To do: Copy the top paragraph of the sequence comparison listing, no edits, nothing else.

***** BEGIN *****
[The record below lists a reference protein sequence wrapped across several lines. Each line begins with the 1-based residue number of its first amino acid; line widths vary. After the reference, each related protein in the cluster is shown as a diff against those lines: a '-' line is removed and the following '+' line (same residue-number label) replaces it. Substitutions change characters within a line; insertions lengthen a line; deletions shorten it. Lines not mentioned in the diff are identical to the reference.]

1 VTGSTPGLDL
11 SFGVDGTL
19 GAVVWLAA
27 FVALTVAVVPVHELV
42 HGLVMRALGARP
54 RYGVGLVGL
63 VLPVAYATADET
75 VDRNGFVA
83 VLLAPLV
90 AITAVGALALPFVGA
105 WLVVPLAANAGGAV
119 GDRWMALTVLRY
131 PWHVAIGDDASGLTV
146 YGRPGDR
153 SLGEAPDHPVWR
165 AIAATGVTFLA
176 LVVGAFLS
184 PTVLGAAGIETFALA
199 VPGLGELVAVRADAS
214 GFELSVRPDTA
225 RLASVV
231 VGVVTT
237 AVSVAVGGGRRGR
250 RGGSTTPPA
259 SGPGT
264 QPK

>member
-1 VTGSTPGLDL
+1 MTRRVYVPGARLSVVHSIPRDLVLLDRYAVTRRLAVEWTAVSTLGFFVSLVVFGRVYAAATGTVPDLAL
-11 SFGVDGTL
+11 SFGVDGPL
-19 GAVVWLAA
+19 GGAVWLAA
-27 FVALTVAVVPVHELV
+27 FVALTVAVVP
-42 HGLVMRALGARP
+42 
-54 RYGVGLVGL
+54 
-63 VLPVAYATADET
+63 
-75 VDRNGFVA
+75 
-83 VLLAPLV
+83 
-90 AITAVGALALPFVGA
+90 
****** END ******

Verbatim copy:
[The record below lists a reference protein sequence wrapped across several lines. Each line begins with the 1-based residue number of its first amino acid; line widths vary. After the reference, each related protein in the cluster is shown as a diff against those lines: a '-' line is removed and the following '+' line (same residue-number label) replaces it. Substitutions change characters within a line; insertions lengthen a line; deletions shorten it. Lines not mentioned in the diff are identical to the reference.]